[HanCinema's Film Review] "A Man and a Gisaeng" + Full Movie
By Panos Kotzathanasis | Published on
By the end of the 60s, the advance of TV, the extreme Westernization, and the intense censorship did not leave much space for artistic expression to local filmmakers. The result was a plethora of subpar films that aimed exclusively to entertain the audience, frequently by imitating Hollywood production. Expectedly, Shin Sang-ok was a big part of the wave, and "A Man And a Gisaeng", which was co-directed by Shim Wu-seob, is a distinct sample, although the directors did manage to make some interesting comments in the middle of all the slapstickness here.
Tae-ho is fired from his office job for being unmanly, by his boss Mr. Heo, a man who frequents the gisaeng houses. As luck has it, after one of his fights with one of the girls, she is fired and the manager of the parlor, Pung-san is desperate to find another girl to take his place. In comes Tae-ho, who is convinced by Do-jin, Mr Heo's son who is also seeing his sister, taekwondo master Tae-sook, to dress up as a gisaeng and take the place of the fired woman. Tae-ho reluctantly agrees, since he needs the money, but soon finds himself becoming quite popular among the patrons, including Mr Heo. Things become even more complicated when the latter invites his newfound "pet" to an excursion and Tae-ho is forced to go.
Evidently, the comical elements here fill the narrative, without any particular logic, especially in the way all protagonists end up being connected. At the same time, Shim Wu-seob implements the omnipresent episodic approach to his narrative, which is filled with events and characters, in the style almost every Shin Sang-ok's movie ever had. The aim is definitely to make the audience laugh, with Tae-ho's appeal being quite funny, particularly with the way he looks as a woman, while Heo's constantly embarrassing demeanor and Tae-sook's tomboyish ways, which inevitably include a skirmish with thugs, cement this element in the most amusing, but also cliched fashion. The Western-like music, including Korean editions of rock n roll tracks also moves in the same crowd pleasing path, in a style though, that can also be perceived as a comment on Westernization.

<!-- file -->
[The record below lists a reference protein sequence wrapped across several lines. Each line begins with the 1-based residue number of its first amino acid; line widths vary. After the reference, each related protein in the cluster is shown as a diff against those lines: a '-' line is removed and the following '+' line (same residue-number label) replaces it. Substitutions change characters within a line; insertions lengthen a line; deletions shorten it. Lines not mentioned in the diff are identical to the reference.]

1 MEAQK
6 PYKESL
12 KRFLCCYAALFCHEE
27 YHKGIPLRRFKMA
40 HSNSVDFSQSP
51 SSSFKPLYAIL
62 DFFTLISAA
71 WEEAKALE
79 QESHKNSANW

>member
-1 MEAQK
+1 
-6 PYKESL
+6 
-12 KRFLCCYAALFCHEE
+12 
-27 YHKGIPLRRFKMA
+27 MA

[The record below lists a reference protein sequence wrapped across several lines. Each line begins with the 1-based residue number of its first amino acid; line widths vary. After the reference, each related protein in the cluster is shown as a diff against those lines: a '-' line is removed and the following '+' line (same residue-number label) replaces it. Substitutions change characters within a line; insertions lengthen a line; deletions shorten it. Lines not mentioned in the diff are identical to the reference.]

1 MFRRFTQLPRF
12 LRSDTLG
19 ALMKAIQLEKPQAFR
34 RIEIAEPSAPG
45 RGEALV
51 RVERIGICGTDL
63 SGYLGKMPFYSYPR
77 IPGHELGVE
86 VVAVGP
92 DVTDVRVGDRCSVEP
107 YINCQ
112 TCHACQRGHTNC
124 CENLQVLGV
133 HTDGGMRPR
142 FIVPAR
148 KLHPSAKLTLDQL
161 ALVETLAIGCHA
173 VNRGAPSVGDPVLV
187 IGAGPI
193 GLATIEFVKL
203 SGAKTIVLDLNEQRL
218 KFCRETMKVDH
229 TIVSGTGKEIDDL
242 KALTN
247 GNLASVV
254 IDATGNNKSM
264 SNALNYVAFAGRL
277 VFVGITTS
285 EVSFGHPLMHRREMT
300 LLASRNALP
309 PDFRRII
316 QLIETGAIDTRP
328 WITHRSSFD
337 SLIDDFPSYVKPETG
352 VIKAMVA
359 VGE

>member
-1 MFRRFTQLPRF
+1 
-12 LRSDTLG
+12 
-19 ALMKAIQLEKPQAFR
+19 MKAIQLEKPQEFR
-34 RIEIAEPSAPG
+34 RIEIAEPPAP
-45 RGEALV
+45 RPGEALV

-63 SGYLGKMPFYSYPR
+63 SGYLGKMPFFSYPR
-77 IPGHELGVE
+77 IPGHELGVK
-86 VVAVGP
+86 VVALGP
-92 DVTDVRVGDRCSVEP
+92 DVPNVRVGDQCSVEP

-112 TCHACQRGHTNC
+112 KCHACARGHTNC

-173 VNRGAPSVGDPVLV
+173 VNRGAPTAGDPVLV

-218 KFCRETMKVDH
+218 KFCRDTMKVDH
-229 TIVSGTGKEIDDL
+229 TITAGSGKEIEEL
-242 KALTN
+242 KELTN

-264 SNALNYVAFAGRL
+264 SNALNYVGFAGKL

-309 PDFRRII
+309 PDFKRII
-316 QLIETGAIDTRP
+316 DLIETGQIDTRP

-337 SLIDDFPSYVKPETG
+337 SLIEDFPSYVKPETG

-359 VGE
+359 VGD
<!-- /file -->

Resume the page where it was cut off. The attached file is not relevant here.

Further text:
What can definitely be perceived as a remark, however, is the decline of the concept of gisaeng by that time, with the difficulties both them and their managers faced as Korea was changing significantly, being a subtle, but also pointed one. The same applies to the homosexual elements here, that begin with Tae-ho's firing and continue with his later attitude, although considering the censorship of the era, having him eventually in a romantic heterosexual relationship was inevitable. Lastly, a comment of how 'men' and the rich ruled the world can also be found throughout the movie.
Again as usually with the films Shin Sang-ok was involved in, "A Man And a Gisaeng" is quite well shot. Kim Jong-rae's cinematography captures the various settings the episodes take place in, from gisaeng parlors, to poor houses, to rich houses, to the country, to the office, with artistry and realism, in a style that also adds to the comedy. The same applies to O Seong-hwan's editing, whose occasionally sudden cuts induce the movie with a relatively fast pace that suits the episodic style of the narrative.
Koo Bong-seo is quite funny as Tae-ho, both as a man and a woman, with an excessiveness that fits the style of the movie. Kim Cheong-ja and her taekwondo ways as Tae-sook are also funny to watch, although the one who steals the show is Heo Jang-kang as President Heo, whose shenanigans are the main source of episodes here, in a style that essentially dictates that of the whole movie.
"A Man And a Gisaeng" has its merits, particularly regarding the aforementioned comments, but in the end, it has not stood the test of time, with its comedy appearing mostly distasteful, and the whole film just another title in Shin Sang-ok's production factory.
Review by Panos Kotzathanasis
"A Man And a Gisaeng" is directed by Shim Wu-seob, and features Koo Bong-seo, Do Kum-bong, Kim Cheong-ja, Heo Jang-kang, Yang Hun, Lee Bin-hwa. Release date in Korea: 1969/01/01.
Panos Kotzathanasis is a film critic and reviewer specialising in East Asian Cinema. He is the founder of Asian Film Vault, administrator of Asian Movie Pulse and also writes for Taste of Cinema, Eastern Kicks, China Policy Institute and Filmboy. You can follow him on Twitter and Facebook. Panos Kotzathanasis can be contacted via firstname.lastname@example.org.